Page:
Robinson’s book is about a “blue” woman, Cussy Mary, named after the town in France where her great-grandfather came from. Her skin is blue because of a genetic disorder called methemoglobinemia — her blood lacks an enzyme that is needed for oxygenation, so her skin has a blueish tint. I didn’t know until my friend told me about them that there was a community of so-called Blues in Kentucky. The entire book revolves around Cussy and her experience as a young woman who people fear, harass, and abuse because of her skin. Her love of books, dedication to her patrons and her sweet nature in spite of all the hardship, pain and grief in her life make her a lovely character. The brutality of the mining company, meanness of the prejudiced people who believe she is a heathen or worse, and extreme poverty of the Troublesome Creek area are vivid parts of the book. I appreciated that when the black librarian in town, Queenie, moves to Philadelphia and writes to Cussy about it, it’s not portrayed as a paradise.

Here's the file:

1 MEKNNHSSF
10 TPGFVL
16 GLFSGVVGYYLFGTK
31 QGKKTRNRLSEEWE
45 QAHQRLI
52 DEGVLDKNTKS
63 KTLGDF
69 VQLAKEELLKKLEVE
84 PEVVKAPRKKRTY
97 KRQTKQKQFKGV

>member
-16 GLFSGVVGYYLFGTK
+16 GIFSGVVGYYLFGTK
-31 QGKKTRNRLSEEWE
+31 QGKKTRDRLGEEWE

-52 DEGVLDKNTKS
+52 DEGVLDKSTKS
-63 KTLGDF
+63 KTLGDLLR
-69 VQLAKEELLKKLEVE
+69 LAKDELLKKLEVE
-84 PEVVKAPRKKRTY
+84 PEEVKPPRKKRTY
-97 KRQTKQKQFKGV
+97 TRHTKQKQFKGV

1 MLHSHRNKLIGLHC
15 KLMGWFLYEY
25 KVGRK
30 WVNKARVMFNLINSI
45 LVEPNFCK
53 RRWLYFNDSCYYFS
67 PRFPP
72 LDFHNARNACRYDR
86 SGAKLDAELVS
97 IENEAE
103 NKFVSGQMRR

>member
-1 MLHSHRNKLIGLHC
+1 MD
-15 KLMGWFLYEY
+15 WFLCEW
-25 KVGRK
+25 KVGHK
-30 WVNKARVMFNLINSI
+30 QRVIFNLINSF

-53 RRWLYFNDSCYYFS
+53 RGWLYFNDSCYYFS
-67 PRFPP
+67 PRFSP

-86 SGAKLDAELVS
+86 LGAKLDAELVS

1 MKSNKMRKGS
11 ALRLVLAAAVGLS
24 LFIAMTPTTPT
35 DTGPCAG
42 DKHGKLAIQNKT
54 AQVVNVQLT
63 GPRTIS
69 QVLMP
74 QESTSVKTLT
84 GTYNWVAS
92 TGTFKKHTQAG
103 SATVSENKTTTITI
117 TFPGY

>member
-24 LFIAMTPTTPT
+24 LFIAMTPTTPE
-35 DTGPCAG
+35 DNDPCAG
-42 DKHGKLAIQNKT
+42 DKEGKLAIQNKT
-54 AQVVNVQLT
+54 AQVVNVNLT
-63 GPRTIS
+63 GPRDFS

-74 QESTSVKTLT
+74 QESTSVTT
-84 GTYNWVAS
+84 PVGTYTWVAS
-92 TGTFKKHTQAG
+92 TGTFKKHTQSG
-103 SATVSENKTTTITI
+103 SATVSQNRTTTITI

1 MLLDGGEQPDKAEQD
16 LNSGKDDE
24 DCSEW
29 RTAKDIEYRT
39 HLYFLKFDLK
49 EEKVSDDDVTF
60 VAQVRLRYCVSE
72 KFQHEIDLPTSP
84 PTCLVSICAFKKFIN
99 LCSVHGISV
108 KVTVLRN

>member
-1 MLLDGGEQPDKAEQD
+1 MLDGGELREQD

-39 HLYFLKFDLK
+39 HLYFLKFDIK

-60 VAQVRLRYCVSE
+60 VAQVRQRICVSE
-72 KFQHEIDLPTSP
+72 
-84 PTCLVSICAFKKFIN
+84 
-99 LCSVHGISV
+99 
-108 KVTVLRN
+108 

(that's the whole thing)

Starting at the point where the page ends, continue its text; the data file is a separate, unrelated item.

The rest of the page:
There are some strange scenes that to me didn’t fit: for one, the town doctor who is later portrayed as kindly and well intentioned allows some horrifying mistreatment of Cussy at the hands of nuns in a hospital where he takes her to have some tests to determine why her skin is blue, but he later has an altercation with a doctor who wants to keep her overnight. And a sheriff also seems to act rather erratically and goes from being someone Cussy trusts to a maniac who beats someone up (ok, that’s pretty believable, actually). I suppose it keeps the characters from being one dimensional, but in both of these cases the out-of-character behavior gave me pause. I suppose the point was supposed to be that when it comes to skin color prejudice, even otherwise “nice” people act horribly.